Tokyo, Day 3

Trainstation
How could we not come to Tokyo and see the Sumo wrestlers?  We took the train out to where they are located. The trains are very civilized.  Packed with people but there is an etiquette which is followed. People actually stand in line to go up the escalator vs cramming in with hopes to get up to the top first. The stations are clean too.

Bow and
There is the top tier of sumo wrestlers that get paid and then there is a second tier that lives and works at the stables but do not get paid.  The lower tier waits on the top tier sumo wrestlers with the hopes of becoming one of them over time.  The whole sport is fascinating. Six events a year. The largest sumo wrestler ever weighed in at around 600 pounds.  The sport takes place inside a small ring.  You can not step outside the ring or fall down or you lose.  They are seriously strong big men.  Once you get over the shock of seeing them you just watch.  First they bow to each other.

Pummel
Then they ram into each other in order for one of them to take the other one out.  They also do a lot of shuffling around and exercising watching and waiting for their turns.  The floor is dirt.

Stretching
After a few hours they all stretch together.  It was wild.

Marketplace
We then went over to the oldest shrine in Tokyo called the Senso-Ji located in Asakusa.  In front of the temple is a long stretch of stores filled with food and gifts.  Kind of shlocky.  

Shrine
In front of the shrine is a large square box filled with incense that people take in before they walk up to the shrine.   Behind the glass is a service going on.  

Shrine front
This is the view from the top of the stairs.  People put money in the box in the front of this photo.  

Kitchenstores
We then went over to Kappabashi-Dori which is a long street filled with kitchen supply stores.  If I had time I would have strolled for hours.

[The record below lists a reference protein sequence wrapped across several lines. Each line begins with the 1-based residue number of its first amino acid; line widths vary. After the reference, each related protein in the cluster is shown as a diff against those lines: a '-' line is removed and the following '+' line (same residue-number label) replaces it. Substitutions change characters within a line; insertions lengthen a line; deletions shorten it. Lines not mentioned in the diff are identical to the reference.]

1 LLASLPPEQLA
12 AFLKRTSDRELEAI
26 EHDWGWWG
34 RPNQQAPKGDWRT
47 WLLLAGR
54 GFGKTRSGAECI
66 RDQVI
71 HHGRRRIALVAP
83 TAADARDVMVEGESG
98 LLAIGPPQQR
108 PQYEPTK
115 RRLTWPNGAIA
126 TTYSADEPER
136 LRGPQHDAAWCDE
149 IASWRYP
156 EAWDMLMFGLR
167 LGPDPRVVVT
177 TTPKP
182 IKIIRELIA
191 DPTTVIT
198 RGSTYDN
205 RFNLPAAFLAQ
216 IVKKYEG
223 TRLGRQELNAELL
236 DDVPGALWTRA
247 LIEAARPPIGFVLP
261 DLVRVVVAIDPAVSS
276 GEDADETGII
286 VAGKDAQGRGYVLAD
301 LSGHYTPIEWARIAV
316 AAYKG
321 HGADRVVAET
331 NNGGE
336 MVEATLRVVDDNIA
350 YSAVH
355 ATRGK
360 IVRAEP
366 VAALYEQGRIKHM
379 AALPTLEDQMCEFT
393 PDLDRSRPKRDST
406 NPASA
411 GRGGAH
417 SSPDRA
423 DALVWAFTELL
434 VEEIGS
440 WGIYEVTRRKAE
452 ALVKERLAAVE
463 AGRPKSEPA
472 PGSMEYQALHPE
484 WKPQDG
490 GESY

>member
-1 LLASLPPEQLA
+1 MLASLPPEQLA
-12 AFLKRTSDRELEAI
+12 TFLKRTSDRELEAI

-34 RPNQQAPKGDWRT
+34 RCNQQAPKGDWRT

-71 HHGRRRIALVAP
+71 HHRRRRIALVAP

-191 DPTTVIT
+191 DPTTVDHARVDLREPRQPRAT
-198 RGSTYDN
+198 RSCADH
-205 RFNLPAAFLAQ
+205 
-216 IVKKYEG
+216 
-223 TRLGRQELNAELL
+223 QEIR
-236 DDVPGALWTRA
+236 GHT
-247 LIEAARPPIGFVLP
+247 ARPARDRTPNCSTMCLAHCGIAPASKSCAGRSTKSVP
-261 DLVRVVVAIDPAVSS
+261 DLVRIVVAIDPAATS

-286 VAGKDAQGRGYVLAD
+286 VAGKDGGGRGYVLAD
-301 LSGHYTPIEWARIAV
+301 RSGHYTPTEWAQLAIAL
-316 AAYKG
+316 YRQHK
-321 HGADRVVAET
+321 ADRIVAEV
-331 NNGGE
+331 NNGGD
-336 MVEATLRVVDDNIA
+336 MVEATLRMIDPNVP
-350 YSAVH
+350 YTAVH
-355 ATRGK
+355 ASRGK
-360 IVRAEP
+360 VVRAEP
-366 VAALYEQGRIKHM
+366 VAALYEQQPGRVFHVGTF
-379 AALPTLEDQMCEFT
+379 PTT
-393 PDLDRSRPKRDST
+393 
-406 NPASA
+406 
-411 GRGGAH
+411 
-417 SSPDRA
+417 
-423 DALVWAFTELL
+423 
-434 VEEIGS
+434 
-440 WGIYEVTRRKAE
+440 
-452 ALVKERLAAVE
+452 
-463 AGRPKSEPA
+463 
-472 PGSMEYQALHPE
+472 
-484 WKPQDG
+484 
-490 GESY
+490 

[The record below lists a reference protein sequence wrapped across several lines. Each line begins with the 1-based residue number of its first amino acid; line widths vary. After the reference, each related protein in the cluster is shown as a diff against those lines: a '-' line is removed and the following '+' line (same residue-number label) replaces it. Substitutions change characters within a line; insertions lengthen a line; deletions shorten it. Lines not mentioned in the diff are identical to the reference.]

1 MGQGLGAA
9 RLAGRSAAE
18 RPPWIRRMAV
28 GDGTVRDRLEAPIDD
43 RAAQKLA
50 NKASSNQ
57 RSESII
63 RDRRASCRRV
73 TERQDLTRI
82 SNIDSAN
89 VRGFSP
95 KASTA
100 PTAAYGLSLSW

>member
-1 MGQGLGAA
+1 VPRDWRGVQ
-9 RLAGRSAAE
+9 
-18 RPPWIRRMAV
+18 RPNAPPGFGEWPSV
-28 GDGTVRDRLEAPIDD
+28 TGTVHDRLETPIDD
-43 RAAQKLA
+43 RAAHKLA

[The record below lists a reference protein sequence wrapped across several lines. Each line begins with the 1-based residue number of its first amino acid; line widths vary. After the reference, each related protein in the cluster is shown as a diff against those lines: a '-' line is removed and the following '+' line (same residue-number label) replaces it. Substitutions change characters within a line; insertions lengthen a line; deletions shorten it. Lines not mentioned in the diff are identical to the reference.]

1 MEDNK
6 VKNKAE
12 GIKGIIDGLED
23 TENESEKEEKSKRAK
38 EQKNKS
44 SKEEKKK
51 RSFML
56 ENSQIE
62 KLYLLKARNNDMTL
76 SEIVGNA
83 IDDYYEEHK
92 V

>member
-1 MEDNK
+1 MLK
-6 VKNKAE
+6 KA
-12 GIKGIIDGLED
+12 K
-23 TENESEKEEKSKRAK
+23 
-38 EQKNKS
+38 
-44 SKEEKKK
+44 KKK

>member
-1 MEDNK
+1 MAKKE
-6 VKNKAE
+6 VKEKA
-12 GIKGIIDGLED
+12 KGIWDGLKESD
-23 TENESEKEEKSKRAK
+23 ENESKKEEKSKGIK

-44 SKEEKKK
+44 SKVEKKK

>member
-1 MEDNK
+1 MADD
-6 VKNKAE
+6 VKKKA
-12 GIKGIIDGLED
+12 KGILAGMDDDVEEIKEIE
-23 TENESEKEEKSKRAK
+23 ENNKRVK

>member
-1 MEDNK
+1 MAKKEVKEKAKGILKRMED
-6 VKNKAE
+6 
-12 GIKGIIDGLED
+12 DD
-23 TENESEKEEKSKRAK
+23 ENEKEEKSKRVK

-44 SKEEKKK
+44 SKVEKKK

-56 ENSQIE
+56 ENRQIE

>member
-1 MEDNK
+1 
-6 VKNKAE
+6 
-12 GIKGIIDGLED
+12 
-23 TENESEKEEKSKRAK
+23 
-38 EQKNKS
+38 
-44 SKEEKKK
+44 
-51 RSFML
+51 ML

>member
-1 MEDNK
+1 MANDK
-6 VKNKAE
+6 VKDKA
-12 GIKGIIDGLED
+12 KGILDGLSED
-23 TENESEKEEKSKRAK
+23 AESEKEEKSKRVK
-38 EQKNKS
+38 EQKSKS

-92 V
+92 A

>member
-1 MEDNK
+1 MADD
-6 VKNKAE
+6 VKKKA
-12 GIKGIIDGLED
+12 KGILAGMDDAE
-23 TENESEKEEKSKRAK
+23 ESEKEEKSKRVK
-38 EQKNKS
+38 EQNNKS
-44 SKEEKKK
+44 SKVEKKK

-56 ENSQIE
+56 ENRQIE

Kitchensigns
This store carried all the signs you might want for your restaurant.  I should have brought this home.

Kitchennapkins
Napkins?

Knives
Check out these knives.

Food
Food too.

Ricestore
We then went over to the Ueno area where there is a street market.  I was looking for a particular stall but instead we just bought some of these sushi sandwiches.  Rice stuffed into a wrap of nori with a little fish on top or stuffed inside. 

Riceballs
We got a variety.  They are really good and inexpensive.

Japanesestarbursts
Our next stop was the Tokyo train station to have lunch.  We picked up some of these Hi-chews which are Japanese starbursts.  

Ramenalley in tokyo trainstation
Rokurinsha is the noodle shop we went to which is located in an area of the Tokyo train station called Ramen Way.  There was a line but it moves quickly.  

Vending machine to order
Once you get to the front of the line an attendant has you put your cash in this vending machine and choose what dish you want.  Then you get a ticket.  Once they sit you down you give your ticket to another attendant and they bring you your soup.  In essence no cash changes hands with anyone who works there.

Restaurantsobanoodles
Here is the shop.

Sobas
The noodles were really good and seriously filling.  Thick noodles that you dip into a bowl of broth with pieces of pork and vegetables.  I got an added bonus of a rich deep yellow soft boiled egg.  

Noodlemaker
Here is a guy making noodles in one of the other shops.

Museum
Our next stop was the Tokyo Museum of Contemporary Art.  The building is fantastic.  No pictures allowed but I did get this one of Fred and Jessica sitting in these super comfy chairs.  There were a few exhibits and then of course the permanent collection.  They are pretty strict about which one you see first.  Very orderly.  The first exhibit was around the merging of music and art.  Each of the exhibits were so well curated.  You had to follow a certain path which made so much sense as the exhibit unfolds.  Really glad we went to this museum.  

Back to the hotel for a few hours of rest and relaxation which I had really yet not had.  Sorely needed.